Although the office can issue disciplinary outcomes, most allegations of misconduct are resolved through an educational and developmental approach designed to promote learning and development. Student-centric recommendations help students learn and grow, ultimately developing appropriate decision-making skills as members of the Volunteer community.

Last year, 99% of students who engaged in the conduct process agreed with the outcomes recommended by SCCS staff and resolved their case through an informal pathway rather than a formal hearing.

Director Amanda Samsel attributes part of this success to their work with graduate and practicum students. Over the past five years, the office has hosted 23 total graduate and practicum students from a wide range of programs at UT: the College of Law; the College of Social Work; and multiple programs through the College of Education, Health and Human Sciences, including the College Student Personnel program, the Counselor Education program, and the Instructional Technology program. Of these 23 students, 15 now work in higher education, including eight current University of Tennessee employees.

Shaun McComas, assistant director for Student Conduct and Community Standards, is also a licensed social worker, so students from the College of Social Work are able to earn clinical hours under his supervision.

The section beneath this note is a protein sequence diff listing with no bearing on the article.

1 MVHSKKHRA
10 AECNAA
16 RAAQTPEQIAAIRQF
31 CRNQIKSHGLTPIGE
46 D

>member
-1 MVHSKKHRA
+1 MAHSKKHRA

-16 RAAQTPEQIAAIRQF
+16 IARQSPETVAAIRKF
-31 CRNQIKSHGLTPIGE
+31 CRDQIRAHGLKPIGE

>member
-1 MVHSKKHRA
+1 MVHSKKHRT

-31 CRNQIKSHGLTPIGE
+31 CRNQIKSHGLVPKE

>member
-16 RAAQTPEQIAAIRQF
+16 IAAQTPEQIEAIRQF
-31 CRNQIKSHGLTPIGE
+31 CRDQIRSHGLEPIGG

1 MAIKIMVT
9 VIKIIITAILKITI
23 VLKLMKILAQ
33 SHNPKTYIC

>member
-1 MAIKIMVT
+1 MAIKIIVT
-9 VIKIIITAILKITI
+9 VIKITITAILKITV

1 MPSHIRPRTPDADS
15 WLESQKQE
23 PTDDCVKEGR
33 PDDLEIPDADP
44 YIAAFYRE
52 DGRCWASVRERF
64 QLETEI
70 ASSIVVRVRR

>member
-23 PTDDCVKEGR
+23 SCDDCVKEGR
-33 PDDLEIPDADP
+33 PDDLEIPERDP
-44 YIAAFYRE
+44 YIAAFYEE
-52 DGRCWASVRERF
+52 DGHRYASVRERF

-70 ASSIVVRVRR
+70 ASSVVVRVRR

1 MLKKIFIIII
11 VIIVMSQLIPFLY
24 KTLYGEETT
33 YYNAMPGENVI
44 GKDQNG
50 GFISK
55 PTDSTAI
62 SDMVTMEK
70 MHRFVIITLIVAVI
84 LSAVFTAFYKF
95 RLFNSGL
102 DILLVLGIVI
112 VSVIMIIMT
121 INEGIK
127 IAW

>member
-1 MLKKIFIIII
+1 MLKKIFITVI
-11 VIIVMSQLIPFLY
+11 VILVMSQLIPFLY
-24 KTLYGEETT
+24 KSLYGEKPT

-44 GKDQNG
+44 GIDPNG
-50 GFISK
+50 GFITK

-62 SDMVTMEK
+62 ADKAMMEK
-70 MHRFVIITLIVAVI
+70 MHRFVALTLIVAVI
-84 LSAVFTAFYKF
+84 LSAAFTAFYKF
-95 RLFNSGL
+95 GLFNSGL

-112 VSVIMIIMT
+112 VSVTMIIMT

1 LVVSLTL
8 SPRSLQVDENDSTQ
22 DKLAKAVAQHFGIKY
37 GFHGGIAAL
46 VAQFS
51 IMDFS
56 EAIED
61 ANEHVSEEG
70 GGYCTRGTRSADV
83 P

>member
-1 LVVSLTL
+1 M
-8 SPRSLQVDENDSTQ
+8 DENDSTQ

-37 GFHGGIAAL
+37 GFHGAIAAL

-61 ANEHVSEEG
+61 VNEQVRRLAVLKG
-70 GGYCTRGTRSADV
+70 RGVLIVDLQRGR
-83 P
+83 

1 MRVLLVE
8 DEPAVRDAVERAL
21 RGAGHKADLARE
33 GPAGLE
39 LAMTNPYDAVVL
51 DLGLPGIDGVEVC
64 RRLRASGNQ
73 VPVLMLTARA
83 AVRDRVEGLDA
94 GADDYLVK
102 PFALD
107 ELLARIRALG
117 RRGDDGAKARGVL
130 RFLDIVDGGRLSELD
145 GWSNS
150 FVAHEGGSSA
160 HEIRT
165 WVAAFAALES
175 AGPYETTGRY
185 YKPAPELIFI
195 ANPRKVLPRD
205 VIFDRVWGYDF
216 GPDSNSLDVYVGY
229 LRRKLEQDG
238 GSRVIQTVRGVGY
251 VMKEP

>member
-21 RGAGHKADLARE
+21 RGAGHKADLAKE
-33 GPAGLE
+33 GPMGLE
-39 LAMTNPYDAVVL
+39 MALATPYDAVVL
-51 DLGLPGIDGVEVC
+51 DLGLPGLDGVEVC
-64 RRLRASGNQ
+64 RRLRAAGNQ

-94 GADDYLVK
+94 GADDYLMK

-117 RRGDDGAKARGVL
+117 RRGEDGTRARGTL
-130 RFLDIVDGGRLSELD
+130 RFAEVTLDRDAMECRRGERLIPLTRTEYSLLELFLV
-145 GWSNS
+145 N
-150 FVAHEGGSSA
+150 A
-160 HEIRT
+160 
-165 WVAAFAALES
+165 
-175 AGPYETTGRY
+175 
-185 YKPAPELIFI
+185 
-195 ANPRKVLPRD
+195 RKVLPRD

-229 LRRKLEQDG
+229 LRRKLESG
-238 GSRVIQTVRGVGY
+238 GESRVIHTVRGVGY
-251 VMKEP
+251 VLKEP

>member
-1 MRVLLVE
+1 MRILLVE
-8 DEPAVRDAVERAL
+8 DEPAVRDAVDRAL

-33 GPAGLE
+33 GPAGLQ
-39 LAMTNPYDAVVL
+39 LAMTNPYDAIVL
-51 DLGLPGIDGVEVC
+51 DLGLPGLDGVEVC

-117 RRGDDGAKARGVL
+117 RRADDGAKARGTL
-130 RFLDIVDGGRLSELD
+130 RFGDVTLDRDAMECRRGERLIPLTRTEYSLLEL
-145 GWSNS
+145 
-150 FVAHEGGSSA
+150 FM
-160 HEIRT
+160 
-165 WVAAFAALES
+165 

Cumulatively, these practicum students heard more than 2,000 cases over a five-year period. The added support these students provide allows SCCS to remain more student-centric and meet with students in the conduct process quickly.

“These students are not only supporting our team’s efforts but are developing critical skills for the marketplace,” says Samsel. “They’re meeting with students, parents, attorneys, and other stakeholders and developing skills like conflict management, motivational interviewing, and curriculum development.”

Graduate assistants, practicum students, and interns facilitate educational conferences with students in the conduct process, teach and help develop educational sanction courses, assist with assessment and data, and meet with students who are on disciplinary probation. Engaging in the educational process these students are involved in supports growth and leadership on both sides of the equation.

Two award-winning sanction courses were developed by the SCCS student team alongside professional staff: VolsREACH, an ethical decision-making course, and VolsGROW, a digital class centered on human dignity and the role it plays in resolving conflict. Each year, around 150 students participate in an in-person VolsREACH class and hundreds complete unique educational sanctions each academic year.

“Graduate assistants, practicum students, and interns are given a robust experience in our office, and their involvement is integral to helping students grow and develop through the student conduct process,” adds Samsel.

Across the Division of Student Life, departments like Student Conduct and Community Standards and the Student Counseling Center are creating meaningful pathways for students from a multitude of degree programs to become career-ready while contributing to the division’s strategic priorities.